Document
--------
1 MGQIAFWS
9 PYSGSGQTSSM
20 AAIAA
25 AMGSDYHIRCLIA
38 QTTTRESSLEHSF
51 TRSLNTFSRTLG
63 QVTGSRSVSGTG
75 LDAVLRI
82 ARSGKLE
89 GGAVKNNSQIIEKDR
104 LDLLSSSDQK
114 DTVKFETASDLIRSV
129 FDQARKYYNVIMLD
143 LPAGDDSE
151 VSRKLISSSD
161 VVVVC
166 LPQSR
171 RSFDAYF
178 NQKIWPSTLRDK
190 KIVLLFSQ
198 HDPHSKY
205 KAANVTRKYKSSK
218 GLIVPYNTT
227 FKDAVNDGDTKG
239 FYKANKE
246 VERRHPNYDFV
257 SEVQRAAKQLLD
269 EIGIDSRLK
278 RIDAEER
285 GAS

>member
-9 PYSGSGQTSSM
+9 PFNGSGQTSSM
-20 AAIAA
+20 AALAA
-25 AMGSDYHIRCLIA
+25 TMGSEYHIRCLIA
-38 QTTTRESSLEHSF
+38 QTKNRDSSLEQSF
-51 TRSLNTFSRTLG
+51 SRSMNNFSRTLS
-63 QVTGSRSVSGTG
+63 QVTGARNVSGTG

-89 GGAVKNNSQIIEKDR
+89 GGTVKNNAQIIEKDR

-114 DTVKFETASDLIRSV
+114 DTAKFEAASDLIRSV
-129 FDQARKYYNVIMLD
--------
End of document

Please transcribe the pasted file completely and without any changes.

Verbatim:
1 MGQIAFWS
9 PYSGSGQTSSM
20 AAIAA
25 AMGSDYHIRCLIA
38 QTTTRESSLEHSF
51 TRSLNTFSRTLG
63 QVTGSRSVSGTG
75 LDAVLRI
82 ARSGKLE
89 GGAVKNNSQIIEKDR
104 LDLLSSSDQK
114 DTVKFETASDLIRSV
129 FDQARKYYNVIMLD
143 LPAGDDSE
151 VSRKLISSSD
161 VVVVC
166 LPQSR
171 RSFDAYF
178 NQKIWPSTLRDK
190 KIVLLFSQ
198 HDPHSKY
205 KAANVTRKYKSSK
218 GLIVPYNTT
227 FKDAVNDGDTKG
239 FYKANKE
246 VERRHPNYDFV
257 SEVQRAAKQLLD
269 EIGIDSRLK
278 RIDAEER
285 GAS

>member
-9 PYSGSGQTSSM
+9 PFNGSGQTSSM
-20 AAIAA
+20 AALAA
-25 AMGSDYHIRCLIA
+25 TMGSEYHIRCLIA
-38 QTTTRESSLEHSF
+38 QTKNRDSSLEQSF
-51 TRSLNTFSRTLG
+51 SRSMNNFSRTLS
-63 QVTGSRSVSGTG
+63 QVTGARNVSGTG

-89 GGAVKNNSQIIEKDR
+89 GGTVKNNAQIIEKDR

-114 DTVKFETASDLIRSV
+114 DTAKFEAASDLIRSV
-129 FDQARKYYNVIMLD